AWhen the war came closer to Odessa, Ann listened to the pleas of her friends abroad and fled to Holland. A month later, as she tried to calm her son on the phone as Russian missiles shook the Black Sea port city around him, she decided to return. “I couldn’t hold on,” she says. “I needed to come home.”
The 50-year-old mother walked through a crowd of women and children at Przemyśl station in Poland on a Wednesday afternoon to board her train. “I don’t care what happens to me,” Ann says. “If something happens to my family, why do I need to live?”
As the war continues and allegations of Russian war crimes reach the international community, it is difficult to understand why anyone would risk returning to Ukraine. But since the Russian invasion on February 24, of the more than 2.5 million people who have entered Poland, an estimated 502,000 have returned. Official figures provided by Polish border guards show that between April 4 and April 10, a total of 117,129 people entered Ukraine from Poland.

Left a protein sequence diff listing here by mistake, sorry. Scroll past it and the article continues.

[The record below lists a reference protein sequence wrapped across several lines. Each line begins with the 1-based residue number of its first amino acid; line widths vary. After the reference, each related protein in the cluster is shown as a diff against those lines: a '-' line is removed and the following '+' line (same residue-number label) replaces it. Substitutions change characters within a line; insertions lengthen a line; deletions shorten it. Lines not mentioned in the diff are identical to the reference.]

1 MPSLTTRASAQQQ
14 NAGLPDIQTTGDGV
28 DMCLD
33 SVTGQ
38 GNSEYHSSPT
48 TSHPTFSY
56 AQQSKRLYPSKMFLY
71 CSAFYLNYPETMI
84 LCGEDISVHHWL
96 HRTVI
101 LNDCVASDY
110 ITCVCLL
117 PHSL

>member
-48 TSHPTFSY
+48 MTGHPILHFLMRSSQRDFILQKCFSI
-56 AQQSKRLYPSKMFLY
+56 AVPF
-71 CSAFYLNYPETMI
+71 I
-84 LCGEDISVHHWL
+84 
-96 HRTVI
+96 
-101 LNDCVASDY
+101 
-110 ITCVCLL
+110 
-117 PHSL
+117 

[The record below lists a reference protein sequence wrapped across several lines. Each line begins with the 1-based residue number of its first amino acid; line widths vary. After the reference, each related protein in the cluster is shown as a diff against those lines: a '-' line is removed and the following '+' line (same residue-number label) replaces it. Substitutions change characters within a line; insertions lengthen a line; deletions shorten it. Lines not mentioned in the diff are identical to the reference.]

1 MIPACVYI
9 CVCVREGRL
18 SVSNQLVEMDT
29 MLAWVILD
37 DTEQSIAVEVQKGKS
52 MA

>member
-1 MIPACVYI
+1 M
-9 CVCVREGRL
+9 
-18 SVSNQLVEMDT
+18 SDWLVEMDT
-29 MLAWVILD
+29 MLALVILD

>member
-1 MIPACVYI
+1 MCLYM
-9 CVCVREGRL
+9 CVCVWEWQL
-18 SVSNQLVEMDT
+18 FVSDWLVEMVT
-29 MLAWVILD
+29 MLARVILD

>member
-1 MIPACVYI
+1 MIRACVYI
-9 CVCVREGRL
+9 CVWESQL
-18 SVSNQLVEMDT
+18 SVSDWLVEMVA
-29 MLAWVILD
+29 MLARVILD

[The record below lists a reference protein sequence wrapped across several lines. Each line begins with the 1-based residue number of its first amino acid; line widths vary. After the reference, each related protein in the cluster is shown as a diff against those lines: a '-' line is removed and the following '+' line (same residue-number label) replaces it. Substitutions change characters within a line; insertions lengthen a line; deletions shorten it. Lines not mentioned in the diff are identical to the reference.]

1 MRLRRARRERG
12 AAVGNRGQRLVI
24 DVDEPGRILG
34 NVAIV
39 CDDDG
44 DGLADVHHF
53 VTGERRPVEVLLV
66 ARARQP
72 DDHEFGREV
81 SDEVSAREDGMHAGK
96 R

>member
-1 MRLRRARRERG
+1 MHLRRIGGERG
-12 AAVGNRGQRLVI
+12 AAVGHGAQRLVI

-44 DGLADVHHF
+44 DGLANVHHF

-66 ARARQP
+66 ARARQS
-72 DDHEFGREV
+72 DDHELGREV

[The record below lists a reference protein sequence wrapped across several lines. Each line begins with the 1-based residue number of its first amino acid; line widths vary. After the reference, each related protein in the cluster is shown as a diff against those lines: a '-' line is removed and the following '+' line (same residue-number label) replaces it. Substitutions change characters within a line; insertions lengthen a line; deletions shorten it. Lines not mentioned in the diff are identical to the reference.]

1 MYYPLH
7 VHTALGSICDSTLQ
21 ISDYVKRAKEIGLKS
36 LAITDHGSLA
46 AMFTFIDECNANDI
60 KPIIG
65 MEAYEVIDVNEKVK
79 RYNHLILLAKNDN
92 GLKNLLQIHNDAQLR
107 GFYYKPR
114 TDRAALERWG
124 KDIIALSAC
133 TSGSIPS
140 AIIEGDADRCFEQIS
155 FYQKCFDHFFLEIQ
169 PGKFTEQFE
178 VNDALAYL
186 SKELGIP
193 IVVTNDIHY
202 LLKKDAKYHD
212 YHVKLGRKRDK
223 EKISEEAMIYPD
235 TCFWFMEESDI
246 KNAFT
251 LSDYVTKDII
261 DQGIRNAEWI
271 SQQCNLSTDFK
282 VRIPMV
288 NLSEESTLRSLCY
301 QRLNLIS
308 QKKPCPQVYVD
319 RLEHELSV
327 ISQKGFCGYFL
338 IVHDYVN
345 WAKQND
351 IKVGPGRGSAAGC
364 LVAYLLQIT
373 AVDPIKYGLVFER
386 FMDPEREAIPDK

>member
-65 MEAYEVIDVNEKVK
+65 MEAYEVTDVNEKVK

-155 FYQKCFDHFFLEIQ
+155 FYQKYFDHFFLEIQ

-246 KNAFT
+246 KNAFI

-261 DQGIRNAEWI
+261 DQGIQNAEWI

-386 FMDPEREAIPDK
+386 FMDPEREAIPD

It is not possible to know who among these numbers are civilians, as the figure includes aid workers and other officials, but volunteers at the border in the Polish village of Medyka say they have seen an increase in the number of people the previous week. For the men, travel may be necessary, after Ukraine drafted men between the ages of 18 and 60 to fight.
Over the course of a week, the Guardian spoke to women at two different train stations, on either side of the Ukraine-Poland border, to find out why they were returning home. They gave a range of reasons, but many, like Ann, were driven by a desperate desire to reunite with loved ones. They were grateful for the support of their European hosts, but love for family and home set them back.